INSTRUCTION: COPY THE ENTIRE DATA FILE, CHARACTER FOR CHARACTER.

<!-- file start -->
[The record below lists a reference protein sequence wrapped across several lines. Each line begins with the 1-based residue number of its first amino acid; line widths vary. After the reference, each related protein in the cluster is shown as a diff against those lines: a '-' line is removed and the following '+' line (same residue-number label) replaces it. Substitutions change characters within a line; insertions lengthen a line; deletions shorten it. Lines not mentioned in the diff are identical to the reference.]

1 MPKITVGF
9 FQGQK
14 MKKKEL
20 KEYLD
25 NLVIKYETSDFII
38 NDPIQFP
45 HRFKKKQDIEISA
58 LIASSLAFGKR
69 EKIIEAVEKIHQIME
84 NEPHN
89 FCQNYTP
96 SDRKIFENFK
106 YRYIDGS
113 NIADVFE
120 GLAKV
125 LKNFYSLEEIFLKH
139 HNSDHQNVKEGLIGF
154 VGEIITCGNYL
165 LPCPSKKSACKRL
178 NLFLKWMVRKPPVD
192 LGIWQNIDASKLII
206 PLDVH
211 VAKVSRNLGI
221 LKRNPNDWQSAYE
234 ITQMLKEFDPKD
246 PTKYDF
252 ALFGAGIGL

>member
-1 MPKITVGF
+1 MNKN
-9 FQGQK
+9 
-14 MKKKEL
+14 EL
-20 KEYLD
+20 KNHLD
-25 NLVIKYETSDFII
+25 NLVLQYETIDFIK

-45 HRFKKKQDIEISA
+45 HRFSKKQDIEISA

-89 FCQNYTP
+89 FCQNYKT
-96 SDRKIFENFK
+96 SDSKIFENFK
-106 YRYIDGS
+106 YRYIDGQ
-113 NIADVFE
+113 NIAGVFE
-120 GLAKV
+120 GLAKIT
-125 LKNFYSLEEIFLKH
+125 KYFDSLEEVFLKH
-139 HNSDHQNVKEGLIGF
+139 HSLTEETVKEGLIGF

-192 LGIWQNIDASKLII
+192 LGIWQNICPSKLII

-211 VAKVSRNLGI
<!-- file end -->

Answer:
[The record below lists a reference protein sequence wrapped across several lines. Each line begins with the 1-based residue number of its first amino acid; line widths vary. After the reference, each related protein in the cluster is shown as a diff against those lines: a '-' line is removed and the following '+' line (same residue-number label) replaces it. Substitutions change characters within a line; insertions lengthen a line; deletions shorten it. Lines not mentioned in the diff are identical to the reference.]

1 MPKITVGF
9 FQGQK
14 MKKKEL
20 KEYLD
25 NLVIKYETSDFII
38 NDPIQFP
45 HRFKKKQDIEISA
58 LIASSLAFGKR
69 EKIIEAVEKIHQIME
84 NEPHN
89 FCQNYTP
96 SDRKIFENFK
106 YRYIDGS
113 NIADVFE
120 GLAKV
125 LKNFYSLEEIFLKH
139 HNSDHQNVKEGLIGF
154 VGEIITCGNYL
165 LPCPSKKSACKRL
178 NLFLKWMVRKPPVD
192 LGIWQNIDASKLII
206 PLDVH
211 VAKVSRNLGI
221 LKRNPNDWQSAYE
234 ITQMLKEFDPKD
246 PTKYDF
252 ALFGAGIGL

>member
-1 MPKITVGF
+1 MNKN
-9 FQGQK
+9 
-14 MKKKEL
+14 EL
-20 KEYLD
+20 KNHLD
-25 NLVIKYETSDFII
+25 NLVLQYETIDFIK

-45 HRFKKKQDIEISA
+45 HRFSKKQDIEISA

-89 FCQNYTP
+89 FCQNYKT
-96 SDRKIFENFK
+96 SDSKIFENFK
-106 YRYIDGS
+106 YRYIDGQ
-113 NIADVFE
+113 NIAGVFE
-120 GLAKV
+120 GLAKIT
-125 LKNFYSLEEIFLKH
+125 KYFDSLEEVFLKH
-139 HNSDHQNVKEGLIGF
+139 HSLTEETVKEGLIGF

-192 LGIWQNIDASKLII
+192 LGIWQNICPSKLII

-211 VAKVSRNLGI